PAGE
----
Apart from juggling the household chores to her daily work as a teacher, my wife, Michelle,  now juggles the additional daily routine of looking after the boys. This to me is execution power at its highest level. There is an insane amount of detail one needs to be concerned about – from remembering to stock up on groceries and regular household items, to remembering the kinds of medicine the children need to take and the dosage, to all the different childcare details etc. I’m so glad that someone like me who is not a naturally detail-oriented person has someone like Michelle to share this burden with.
 
Michelle will always claims that “mother’s instinct” is a fallacy and I can understand where she comes from. I observe a huge amount of discipline that Michelle undertakes to make sure things get done and responsibilities are taken care of. She works really hard. I’m so glad that I married a wife who has responsibility, achiever and discipline as her strengths!
 
“If God’s desire is to make us holy rather than happy, I can truly say with certainty that parenting is a diving work.”
 
Reflecting on the work my wife puts in for our family has made me think hard about the idea of Godly work. If God’s desire is to make us holy rather than happy, I can truly say with certainty that parenting is a divine work. Becoming parents is a path that we made together by choice. I see it as a similar path to the one Jesus took when he carried the cross to Calvary – a path filled with pain and suffering but one that signifies obedience. This path is not one taken out of convenience but of conviction. Walking this path has led Michelle to seek God more in her times of need, reflect on her own character flaws and allowed God to continue to mold and shape her. If there is one aspect that I want to specially pay tribute to, it will be my wife’s resolve to please God in the holy work of parenting. I am glad to have experienced my wife’s walk with God first-hand.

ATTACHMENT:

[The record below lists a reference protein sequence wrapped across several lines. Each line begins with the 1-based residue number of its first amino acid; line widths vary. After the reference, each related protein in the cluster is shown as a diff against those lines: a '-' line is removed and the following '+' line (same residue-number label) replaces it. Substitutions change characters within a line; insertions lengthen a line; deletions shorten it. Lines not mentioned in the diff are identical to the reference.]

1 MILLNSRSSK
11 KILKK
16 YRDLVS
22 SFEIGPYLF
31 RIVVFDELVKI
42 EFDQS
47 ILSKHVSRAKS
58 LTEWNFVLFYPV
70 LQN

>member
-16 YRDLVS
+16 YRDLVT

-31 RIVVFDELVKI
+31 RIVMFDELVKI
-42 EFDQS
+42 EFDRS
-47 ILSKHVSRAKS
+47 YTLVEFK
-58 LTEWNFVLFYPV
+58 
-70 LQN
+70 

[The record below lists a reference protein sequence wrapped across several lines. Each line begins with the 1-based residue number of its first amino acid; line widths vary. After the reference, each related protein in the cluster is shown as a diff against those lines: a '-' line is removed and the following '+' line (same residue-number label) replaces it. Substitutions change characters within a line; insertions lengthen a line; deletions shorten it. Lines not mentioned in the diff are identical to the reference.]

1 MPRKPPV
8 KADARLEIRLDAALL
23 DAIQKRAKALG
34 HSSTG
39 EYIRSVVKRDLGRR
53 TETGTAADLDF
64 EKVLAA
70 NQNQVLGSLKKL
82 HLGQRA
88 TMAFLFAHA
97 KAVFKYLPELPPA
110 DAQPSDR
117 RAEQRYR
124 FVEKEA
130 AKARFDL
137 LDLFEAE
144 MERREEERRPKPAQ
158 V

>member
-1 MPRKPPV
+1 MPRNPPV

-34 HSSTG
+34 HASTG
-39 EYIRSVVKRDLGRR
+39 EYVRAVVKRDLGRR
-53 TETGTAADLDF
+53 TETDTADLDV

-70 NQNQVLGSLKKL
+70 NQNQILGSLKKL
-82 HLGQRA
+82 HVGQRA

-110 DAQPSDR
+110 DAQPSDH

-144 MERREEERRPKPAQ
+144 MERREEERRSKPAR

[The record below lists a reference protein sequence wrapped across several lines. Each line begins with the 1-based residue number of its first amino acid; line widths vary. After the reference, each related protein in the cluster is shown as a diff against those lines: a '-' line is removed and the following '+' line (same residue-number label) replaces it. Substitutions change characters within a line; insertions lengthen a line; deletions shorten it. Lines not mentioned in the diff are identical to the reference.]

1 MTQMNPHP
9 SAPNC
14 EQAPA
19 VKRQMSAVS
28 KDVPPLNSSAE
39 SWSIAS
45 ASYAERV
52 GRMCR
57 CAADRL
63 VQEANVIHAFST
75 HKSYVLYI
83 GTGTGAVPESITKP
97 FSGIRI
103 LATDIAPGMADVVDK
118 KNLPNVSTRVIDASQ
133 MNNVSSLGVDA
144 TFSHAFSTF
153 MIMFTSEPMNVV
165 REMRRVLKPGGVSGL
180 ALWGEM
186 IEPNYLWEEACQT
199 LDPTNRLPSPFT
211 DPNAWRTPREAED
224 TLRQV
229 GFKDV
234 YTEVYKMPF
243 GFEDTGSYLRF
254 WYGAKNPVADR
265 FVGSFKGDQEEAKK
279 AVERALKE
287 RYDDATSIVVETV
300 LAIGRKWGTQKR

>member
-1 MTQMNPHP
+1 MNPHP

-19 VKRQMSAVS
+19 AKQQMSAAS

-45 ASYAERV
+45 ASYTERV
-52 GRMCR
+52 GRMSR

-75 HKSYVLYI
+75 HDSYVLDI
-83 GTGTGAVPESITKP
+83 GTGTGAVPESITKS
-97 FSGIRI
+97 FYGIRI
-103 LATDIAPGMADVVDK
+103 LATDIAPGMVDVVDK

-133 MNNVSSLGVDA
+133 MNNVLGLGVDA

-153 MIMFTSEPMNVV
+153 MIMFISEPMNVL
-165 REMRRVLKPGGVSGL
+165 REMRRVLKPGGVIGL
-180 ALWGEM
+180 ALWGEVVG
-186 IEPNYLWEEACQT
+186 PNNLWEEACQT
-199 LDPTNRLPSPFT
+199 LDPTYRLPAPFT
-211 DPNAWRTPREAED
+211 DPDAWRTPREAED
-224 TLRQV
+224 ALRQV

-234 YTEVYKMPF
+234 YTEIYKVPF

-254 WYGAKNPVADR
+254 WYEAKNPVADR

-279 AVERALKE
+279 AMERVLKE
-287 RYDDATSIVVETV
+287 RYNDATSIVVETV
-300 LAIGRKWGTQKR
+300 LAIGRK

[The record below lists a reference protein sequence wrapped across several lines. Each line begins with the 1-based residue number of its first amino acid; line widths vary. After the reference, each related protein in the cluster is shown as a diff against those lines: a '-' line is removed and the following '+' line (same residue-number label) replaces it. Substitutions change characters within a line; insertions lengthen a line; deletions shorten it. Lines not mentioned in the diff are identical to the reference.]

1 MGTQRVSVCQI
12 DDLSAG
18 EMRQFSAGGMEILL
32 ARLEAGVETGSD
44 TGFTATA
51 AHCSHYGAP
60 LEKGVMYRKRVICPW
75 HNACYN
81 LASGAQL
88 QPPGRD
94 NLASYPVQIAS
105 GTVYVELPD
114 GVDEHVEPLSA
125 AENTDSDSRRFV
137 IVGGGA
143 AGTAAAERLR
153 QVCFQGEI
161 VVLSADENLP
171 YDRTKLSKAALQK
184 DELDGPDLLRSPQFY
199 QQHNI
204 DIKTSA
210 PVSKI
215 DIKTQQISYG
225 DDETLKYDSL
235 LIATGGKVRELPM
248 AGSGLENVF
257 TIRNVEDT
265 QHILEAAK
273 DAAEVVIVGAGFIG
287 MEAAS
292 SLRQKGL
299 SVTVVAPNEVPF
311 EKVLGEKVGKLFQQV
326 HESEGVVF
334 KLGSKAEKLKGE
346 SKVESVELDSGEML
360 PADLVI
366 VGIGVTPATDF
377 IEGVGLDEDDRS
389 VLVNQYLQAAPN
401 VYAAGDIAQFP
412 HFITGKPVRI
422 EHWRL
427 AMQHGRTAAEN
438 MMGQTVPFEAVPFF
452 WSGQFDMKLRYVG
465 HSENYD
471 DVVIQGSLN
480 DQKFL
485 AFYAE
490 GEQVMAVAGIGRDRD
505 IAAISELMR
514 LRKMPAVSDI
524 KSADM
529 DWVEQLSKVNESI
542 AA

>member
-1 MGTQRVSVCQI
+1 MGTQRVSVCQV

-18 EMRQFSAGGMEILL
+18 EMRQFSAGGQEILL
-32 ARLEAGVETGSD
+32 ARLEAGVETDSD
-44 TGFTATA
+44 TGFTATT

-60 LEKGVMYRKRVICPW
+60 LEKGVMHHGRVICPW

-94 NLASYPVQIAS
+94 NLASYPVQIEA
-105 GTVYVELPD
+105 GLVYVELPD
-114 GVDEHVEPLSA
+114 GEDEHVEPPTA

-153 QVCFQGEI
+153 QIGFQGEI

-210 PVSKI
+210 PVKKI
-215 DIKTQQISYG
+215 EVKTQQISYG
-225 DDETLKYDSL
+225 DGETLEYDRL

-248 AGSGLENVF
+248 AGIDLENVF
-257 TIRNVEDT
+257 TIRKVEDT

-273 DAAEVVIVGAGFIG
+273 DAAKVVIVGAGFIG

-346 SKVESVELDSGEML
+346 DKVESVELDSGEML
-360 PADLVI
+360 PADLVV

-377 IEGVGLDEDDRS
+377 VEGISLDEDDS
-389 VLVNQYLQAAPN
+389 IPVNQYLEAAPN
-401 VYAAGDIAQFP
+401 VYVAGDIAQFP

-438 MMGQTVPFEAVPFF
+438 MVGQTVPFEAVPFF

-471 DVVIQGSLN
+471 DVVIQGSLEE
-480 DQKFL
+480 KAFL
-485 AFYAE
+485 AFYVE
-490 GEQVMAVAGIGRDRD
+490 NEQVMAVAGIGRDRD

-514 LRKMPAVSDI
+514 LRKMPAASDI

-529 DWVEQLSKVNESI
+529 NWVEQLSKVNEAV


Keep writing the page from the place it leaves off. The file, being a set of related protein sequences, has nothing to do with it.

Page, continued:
I now have a deeper sense of how motherhood is a high and divine calling, one that is holy work and certainly not lesser than other Christian work. The power and grace of our Lord Jesus Christ is manifested in the lives of many mothers and this article is written as a tribute to the mothers out there. Happy Mother’s Day!
 
Victor was a former Client Relationship Manager in an American MNC before becoming a Youth Pastor in COOS. After close to a decade of full-time ministry work, Victor is now the Founder of Strengths School, a training and consultancy firm. He is passionate in disciple-making and believes in empowering people to be worshippers in their workplaces. He enjoys writing to equip others and writes regularly on his blog (victor-seet.com). His vision of “seeing every generation live out their full potential” empowers him to be a marketplace minister.